The funding, which includes $900,000 raised through a crowdfunding effort mounted by Together Rising and a $250,000 grant from the James Irvine Foundation, will support the clinic's efforts to ensure that children held in immigration detention centers are treated humanely. The gift from Together Rising will fund two legal fellows for three years, while the Irvine Foundation grant will support the overarching work of the clinic, including efforts to ensure compliance with the Flores settlement, a 1997 agreement that established basic standards for the treatment of juvenile migrant detainees.
The gifts will "allow the clinic and the law school to significantly increase monitoring, oversight, and support of migrant children in detention," said Karen Charney, executive director of development and alumni relations at the law school.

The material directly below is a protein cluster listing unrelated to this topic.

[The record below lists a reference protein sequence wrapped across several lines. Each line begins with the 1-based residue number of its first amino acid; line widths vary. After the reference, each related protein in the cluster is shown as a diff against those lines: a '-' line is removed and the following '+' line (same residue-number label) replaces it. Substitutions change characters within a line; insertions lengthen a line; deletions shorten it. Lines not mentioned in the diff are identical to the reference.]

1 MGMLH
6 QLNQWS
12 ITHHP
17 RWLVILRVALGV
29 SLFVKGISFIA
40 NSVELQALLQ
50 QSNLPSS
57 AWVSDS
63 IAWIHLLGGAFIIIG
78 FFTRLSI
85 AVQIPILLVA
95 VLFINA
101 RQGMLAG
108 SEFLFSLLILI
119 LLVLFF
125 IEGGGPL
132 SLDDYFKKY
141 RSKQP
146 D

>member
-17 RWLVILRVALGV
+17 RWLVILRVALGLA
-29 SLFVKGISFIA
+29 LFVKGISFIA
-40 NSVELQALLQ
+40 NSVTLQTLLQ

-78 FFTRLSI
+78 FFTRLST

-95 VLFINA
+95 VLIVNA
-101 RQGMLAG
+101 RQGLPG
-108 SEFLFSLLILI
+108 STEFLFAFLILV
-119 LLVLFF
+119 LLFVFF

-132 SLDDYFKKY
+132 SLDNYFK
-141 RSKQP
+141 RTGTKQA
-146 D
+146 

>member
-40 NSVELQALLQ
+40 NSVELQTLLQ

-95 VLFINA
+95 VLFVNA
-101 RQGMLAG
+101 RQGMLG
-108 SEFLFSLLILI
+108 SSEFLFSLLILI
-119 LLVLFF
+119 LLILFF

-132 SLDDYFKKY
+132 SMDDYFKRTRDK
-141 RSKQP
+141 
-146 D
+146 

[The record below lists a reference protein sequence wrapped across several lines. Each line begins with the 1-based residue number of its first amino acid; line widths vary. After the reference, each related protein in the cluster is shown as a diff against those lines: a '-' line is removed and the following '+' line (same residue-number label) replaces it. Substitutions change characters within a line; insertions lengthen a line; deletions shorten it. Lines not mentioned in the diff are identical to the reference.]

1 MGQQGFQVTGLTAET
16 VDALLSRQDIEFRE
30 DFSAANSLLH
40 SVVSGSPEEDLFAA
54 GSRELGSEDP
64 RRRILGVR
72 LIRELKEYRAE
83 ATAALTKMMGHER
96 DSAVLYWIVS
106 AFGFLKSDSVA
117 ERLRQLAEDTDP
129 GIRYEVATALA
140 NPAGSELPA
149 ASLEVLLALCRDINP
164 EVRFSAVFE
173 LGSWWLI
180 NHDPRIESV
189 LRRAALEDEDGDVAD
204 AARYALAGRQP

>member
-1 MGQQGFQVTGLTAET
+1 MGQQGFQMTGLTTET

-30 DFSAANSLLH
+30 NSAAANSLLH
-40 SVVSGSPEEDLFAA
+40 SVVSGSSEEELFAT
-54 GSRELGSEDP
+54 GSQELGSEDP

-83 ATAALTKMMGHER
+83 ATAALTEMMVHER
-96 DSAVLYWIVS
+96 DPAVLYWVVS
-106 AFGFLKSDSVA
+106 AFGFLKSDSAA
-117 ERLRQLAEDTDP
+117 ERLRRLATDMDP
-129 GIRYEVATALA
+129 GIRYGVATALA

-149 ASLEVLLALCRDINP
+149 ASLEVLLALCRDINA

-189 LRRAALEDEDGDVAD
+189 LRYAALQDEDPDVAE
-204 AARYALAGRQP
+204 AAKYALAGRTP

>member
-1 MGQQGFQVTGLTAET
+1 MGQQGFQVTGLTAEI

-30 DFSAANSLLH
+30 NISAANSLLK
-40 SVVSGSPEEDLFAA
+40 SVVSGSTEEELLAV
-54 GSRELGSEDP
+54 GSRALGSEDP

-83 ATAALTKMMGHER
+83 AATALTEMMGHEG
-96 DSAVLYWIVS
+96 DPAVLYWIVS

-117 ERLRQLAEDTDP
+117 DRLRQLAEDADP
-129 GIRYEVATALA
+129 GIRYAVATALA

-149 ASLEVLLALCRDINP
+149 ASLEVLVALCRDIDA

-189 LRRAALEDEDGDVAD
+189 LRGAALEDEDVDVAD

Together Rising launched its crowdfunding campaign after reports emerged in June of inadequate food, water, and sanitation at a detention facility in Clint, Texas, where Holly S. Cooper, co-director of the Immigration Law Clinic, was part of a team assessing conditions at the facility. While the campaign initially sought to raise $240,000 to fund one fellow for two years, donations topped $2.6 million after seven days. The remaining funds will be disbursed to other organizations working on behalf of detained children.
The funds will help the clinic "expand the reach and impact of the lifesaving work they have already been doing," said Together Rising program manager Gloria Goeres, and will create "meaningful change for these detained children."